Title: Fire Colour One
Author: Jenny Valentine
Published by: HarperCollins Children’s Books
Publication date: July 2015
Genres: YA, Contemporary
Iris’s father, Ernest, is at the end of his life and she hasn’t even met him. Her best friend, Thurston, is somewhere on the other side of the world.
Everything she thought she knew is up in flames.
Now her mother has declared war and means to get her hands on Ernest’s priceless art collection. But Ernest has other ideas.
There are things he wants Iris t know after he’s gone. And the truth has more than one way of coming to light…
Fire Colour One is a “novel about love, lies and redemptions” – and I couldn’t agree more. It is clear in the novel that Ernest loved his daughter very much, even though he has not seen her or been with her for the majority of her life, Ernest wanted to do good by his daughter, Iris.
I was surprised as to how much I truly enjoyed reading this novel. It is about love, there are lies involved–but mostly everyone can see through the obvious one, but the greatest reveal was something that you should have seen coming, but just didn’t. I liked how it was about art, and how it has become the centre of the story and their importance and significance to everything–especially the title.
Iris is a troubled teenager, a pyromaniac–she sets fire to things to calm herself, and to clear her head of the bad things in the world. The only person she truly cares about is her “best and only friend”, Thurston, whom she is most likely to never see again. The fact that she is on the first name basis with her parents, shows how much their familial relationship is not strong, and in this case the phrase “blood is thicker than water” serves no meaning nor purpose to either of them, apart from when money is concerned.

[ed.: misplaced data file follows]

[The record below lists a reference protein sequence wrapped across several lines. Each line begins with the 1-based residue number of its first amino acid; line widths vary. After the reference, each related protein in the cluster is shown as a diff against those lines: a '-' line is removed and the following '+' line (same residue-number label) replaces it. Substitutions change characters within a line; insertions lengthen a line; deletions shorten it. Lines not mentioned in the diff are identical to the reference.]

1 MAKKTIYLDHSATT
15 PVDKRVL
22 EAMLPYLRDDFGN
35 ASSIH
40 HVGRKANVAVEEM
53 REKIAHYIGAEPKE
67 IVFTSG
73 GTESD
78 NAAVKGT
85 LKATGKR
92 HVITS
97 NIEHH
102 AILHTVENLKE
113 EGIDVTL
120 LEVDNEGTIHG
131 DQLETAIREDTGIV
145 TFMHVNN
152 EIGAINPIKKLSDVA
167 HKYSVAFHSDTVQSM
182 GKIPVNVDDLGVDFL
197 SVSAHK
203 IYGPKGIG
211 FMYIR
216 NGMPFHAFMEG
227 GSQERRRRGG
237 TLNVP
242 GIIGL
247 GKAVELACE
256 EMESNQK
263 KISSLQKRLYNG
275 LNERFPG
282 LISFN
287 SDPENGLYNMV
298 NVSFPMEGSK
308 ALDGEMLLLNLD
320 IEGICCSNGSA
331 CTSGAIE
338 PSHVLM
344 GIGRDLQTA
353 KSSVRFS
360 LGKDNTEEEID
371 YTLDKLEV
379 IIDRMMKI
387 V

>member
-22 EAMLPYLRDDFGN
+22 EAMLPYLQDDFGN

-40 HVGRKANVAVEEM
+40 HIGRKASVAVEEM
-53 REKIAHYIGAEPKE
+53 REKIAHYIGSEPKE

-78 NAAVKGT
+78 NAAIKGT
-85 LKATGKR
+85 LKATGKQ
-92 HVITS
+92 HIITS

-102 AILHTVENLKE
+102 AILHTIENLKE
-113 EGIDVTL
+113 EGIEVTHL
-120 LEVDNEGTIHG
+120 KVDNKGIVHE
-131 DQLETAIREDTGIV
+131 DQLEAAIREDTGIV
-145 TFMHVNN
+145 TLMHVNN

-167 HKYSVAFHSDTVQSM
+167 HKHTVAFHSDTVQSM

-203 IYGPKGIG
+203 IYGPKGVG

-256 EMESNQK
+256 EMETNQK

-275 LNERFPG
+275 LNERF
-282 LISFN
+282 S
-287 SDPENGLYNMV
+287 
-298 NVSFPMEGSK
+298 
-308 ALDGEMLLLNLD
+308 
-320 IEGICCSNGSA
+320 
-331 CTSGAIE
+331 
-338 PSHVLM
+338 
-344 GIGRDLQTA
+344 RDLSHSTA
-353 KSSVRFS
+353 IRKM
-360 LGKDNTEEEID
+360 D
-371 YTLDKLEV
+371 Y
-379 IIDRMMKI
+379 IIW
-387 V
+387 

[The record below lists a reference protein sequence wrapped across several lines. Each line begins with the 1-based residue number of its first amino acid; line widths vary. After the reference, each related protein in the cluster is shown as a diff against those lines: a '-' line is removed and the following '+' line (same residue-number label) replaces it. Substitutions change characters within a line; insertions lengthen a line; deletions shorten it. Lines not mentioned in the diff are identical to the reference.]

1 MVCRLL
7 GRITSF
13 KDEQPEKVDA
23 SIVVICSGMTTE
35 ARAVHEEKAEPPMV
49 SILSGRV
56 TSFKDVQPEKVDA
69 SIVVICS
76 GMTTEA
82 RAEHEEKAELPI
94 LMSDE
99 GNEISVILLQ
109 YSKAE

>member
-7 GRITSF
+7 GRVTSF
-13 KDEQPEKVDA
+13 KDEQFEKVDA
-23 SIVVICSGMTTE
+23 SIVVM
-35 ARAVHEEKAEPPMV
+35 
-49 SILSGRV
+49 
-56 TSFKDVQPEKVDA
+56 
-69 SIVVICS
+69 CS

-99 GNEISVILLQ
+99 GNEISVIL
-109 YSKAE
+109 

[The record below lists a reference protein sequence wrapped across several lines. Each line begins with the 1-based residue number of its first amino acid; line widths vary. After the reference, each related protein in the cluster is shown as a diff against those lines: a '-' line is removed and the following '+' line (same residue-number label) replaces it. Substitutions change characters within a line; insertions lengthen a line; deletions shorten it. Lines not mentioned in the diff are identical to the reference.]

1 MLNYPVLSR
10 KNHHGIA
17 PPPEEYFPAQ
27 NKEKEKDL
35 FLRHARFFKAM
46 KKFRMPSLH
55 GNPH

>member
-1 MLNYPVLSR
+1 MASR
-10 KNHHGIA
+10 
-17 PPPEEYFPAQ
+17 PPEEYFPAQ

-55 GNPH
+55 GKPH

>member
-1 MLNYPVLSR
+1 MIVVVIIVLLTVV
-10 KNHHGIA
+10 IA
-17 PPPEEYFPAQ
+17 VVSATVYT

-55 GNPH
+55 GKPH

This is where Iris’ estranged father, Ernest, comes into the picture–he is rich and he is dying, and Hannah is going to take advantage of this by finally allowing him an audience with their daughter–in exchange for his fortune when he is gone. Throughout this story, Iris finally learns the truth behind her mother’s lies about her father, and she finally realises how much Ernest truly cared about Iris. But the only problem is, they don’t have the time they want with each other, as Ernest is dying–and his health is deteriorating as the days past.
It does take a while to understand what the story is truly about, for a while I thought it was about a pyromaniac teenager who has a dying father (which it is), but as the story goes on it is a representation how money controls the world we live in, about relationships and about burning bridges.
Fire Colour One is a beautiful novel, there is no doubt about that. However, I found the plot to be lacking, but that is not to say that I didn’t have my mind blown when reading the novel–as there were instances when I have to re-read a sentence just to etch it into my mind. An example:
But what if death is the one and only way that you do get to live forever? If the weight of the universe never changes, regardless of who’s living and who’s dying, that must mean we never leave it, not entirely.
This book made me think about many things concerning life–and this was just one of the many instances it did so. And as someone who wants to study Philosophy, these are the kinds of things that makes my brain going, and it does make me wonder about the different aspects of life and how we are living it–that we are in fact immortal, as one way or another we are still a part of this world even though we may not be in the form that we want.
This is a brilliant novel, especially if you want a short book to read.
Overall Rating: 3.5
You can find Fire Colour One here.
Guest review contributed by Nielle Reads Books. This Harry Potter fan loves spending her paycheck on books. She asks that you check out her growing list of book reviews.